Hello my Freaky Darlings,
Today we have Mark Alan Gunnells in the interrogation seat.
Mark loves to tell stories. He has since he was a kid, penning one-page tales that were Twilight Zone knockoffs. He likes to think he has gotten a little better since then. He loves reader feedback, and above all he loves telling stories. He lives in Greer, SC, with his fiance Craig A. Metcalf.
- What drives you to write?
Honestly, it seems to be something inborn. I just have a compulsion to tell stories, it feels like an innate part of who I am. Without it, I’m not really me.
- What attracted you to writing horror?
I think the limitlessness of it. Anything can happen, anything is permissible, nothing is taboo. And yet you also have to ground it in enough reality that the more otherworldly aspects will be easier for the reader to swallow, making it a fun challenge.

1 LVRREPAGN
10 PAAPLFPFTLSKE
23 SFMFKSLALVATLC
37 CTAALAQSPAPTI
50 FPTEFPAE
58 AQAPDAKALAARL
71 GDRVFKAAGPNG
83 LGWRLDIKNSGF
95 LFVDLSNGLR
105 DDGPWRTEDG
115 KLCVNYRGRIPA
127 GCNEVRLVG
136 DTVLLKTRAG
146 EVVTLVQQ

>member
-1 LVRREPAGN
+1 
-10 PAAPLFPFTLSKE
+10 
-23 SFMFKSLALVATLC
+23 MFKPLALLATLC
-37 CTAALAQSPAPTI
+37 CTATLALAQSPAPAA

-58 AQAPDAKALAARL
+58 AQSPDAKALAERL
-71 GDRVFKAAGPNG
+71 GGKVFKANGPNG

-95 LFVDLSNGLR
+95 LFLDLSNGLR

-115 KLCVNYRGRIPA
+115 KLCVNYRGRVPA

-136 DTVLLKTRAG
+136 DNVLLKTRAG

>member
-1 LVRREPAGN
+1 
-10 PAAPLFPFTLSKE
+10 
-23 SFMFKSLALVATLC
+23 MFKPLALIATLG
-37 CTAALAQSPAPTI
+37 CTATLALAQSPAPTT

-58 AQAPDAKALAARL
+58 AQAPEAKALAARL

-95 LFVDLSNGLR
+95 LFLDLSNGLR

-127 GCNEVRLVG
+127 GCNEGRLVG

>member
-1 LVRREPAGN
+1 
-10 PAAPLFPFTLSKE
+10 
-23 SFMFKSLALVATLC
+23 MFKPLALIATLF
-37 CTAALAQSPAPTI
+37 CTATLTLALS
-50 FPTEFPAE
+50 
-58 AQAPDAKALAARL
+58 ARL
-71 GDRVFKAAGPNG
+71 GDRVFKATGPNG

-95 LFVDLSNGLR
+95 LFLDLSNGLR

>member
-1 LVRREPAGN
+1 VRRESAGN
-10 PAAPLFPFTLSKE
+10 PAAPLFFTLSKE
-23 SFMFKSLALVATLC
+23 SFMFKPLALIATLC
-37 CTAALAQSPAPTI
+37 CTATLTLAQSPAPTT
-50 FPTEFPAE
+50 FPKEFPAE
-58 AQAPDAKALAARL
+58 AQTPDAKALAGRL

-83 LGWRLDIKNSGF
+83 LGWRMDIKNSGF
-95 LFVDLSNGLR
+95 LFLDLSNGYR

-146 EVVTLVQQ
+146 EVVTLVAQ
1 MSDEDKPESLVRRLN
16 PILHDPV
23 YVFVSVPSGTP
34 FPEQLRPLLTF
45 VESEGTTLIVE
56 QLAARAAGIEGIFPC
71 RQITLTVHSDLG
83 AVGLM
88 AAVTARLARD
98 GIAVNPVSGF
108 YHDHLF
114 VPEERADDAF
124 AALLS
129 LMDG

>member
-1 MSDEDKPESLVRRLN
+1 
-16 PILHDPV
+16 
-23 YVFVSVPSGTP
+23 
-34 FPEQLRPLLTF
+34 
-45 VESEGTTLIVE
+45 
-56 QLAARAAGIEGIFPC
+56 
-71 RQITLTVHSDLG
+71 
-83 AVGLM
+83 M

- Who are your favourite horror writers?
May be cliché, but Stephen King is a definitely a favourite of mine. I also love Clive Barker, Robert McCammon, and Anne Rice. Each author is very different, but they all have something I admire. And the unifying thread is that they all seem passionate about the stories they tell. The late Richard Matheson, while not just a horror writer, I think wrote some really terrific stories that are considered classics now for good reason.
- Which horror novels do you think every horror fan should read?